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Wireless Charging Visits The Hospital

Wireless Charging Visits The Hospital

2016-03-22 11:36:51

NEW YORK – Wireless charging is making its way into hospitals with the goal of eliminating power issues in everything from surgical tools to defibrillators. Medical device and component manufacturer Greatbatch has partnered with wireless charging company WiTricity to create high-performance wireless charging systems for medical devices.


“You might have to change the battery pack [of a surgical tool during an operation], which is a pretty complex process because they have to be sanitized and sterilized,” WiTricity sales engineer Colin McCarthy told EE Times. “With wireless power you could just be putting a tool down on a wireless power tray – it really streamlines the process, and surgery, and eliminates the need to swap out the battery packs.”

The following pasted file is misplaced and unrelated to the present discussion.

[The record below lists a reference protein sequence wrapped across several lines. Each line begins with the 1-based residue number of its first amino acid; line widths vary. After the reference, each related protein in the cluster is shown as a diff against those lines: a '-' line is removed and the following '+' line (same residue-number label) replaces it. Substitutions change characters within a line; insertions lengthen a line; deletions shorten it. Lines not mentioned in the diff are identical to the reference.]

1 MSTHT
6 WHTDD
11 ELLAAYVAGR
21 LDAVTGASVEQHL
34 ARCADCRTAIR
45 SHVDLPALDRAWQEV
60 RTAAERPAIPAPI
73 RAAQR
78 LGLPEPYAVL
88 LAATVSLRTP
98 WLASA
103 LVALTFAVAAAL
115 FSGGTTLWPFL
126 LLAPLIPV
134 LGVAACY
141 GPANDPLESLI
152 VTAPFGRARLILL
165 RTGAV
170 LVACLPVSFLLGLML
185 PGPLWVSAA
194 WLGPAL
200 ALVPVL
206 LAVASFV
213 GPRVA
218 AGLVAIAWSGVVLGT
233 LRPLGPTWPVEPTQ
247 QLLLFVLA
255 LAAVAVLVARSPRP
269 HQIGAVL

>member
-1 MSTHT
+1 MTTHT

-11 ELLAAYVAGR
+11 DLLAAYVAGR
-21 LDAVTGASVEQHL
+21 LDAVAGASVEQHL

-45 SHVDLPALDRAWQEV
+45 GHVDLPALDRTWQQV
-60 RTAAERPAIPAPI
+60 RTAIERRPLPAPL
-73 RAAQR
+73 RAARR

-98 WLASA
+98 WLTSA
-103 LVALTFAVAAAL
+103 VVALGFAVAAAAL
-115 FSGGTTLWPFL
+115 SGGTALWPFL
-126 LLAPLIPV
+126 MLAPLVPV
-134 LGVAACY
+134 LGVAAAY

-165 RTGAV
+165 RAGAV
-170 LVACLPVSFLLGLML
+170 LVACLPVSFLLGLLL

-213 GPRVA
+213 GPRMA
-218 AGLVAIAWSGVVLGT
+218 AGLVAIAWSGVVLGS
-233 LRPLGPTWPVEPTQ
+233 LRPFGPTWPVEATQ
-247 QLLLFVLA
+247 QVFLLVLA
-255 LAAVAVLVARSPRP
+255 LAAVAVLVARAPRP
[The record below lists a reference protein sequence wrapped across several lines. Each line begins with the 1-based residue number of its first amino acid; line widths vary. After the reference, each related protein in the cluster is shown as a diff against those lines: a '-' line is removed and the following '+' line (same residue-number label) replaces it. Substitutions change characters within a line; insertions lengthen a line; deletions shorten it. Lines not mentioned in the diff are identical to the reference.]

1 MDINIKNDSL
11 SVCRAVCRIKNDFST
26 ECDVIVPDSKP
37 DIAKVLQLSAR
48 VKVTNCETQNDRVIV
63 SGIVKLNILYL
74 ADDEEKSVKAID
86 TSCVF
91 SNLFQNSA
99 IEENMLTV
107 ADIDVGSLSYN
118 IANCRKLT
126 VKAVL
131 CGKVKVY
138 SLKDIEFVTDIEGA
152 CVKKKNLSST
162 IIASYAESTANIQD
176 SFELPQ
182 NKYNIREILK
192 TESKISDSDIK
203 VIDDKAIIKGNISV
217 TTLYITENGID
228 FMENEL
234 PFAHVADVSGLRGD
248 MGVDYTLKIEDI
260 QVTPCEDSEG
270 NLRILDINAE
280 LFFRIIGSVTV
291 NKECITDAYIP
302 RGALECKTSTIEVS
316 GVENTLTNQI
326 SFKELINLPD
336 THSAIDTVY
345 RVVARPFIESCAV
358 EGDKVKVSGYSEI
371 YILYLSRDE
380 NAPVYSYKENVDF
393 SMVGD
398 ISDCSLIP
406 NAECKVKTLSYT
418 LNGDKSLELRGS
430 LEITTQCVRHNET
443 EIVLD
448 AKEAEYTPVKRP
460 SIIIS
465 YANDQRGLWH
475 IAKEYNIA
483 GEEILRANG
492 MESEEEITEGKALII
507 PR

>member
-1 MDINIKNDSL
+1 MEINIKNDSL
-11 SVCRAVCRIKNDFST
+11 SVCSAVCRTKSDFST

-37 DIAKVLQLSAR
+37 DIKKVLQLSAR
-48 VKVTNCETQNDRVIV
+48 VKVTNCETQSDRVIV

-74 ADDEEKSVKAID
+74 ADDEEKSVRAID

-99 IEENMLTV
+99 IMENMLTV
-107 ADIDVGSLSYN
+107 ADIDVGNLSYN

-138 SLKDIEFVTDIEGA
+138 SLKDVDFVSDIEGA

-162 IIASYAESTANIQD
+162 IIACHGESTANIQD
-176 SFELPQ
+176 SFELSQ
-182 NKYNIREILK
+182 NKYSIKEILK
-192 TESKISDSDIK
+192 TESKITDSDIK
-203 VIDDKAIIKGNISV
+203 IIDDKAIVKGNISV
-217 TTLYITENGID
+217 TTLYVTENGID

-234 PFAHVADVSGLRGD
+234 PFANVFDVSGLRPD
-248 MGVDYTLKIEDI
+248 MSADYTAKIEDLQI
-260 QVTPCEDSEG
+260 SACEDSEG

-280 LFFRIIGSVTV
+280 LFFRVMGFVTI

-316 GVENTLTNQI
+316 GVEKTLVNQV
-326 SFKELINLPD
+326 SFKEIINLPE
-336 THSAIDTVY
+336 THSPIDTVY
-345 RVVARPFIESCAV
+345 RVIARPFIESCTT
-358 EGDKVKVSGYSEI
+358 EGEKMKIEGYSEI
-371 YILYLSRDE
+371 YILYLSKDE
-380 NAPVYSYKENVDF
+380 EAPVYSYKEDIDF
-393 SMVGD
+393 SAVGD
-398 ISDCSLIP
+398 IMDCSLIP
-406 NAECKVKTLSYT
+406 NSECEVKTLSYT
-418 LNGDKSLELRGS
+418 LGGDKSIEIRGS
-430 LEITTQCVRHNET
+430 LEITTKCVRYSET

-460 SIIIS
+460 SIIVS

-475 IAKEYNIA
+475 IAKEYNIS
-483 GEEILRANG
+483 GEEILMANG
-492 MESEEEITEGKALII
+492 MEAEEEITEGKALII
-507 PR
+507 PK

Medical devices and the clinicians who use them will benefit from the ability to charge at a distance, as well as the ability to charge through non-metallic materials. Designers will be able “to remove contacts and create closed systems that charge batteries through completely sealed cases, easing sterilization, reducing maintenance, and increasing reliability and availability for these critical tools.”


While devices like a hearing aide require a small amount of power, a medical defibrillator is more power-hungry. WiTricity and Greatbatch’s partnership will focus on technology for 5-100 Watts. No substantial charging architecture redesign is necessary for higher-order devices, McCarthy said.


Wireless power transfer via magnetic resonance may also improve the usability and efficiency of implanted devices. Greatbatch is working on implants that can be wirelessly charged through the skin, Executive Vice President and CTO George Cintra said. He would not provide additional details on the status of those projects.


Greatbatch will pitch wireless charging technology to its partners, which develop medical technology, in the next few weeks. Cintra expects actual placement in hospitals to occur in 18 to 36 months.


— Jessica Lipsky, Associate Editor, EE TimesCircle me on Google+


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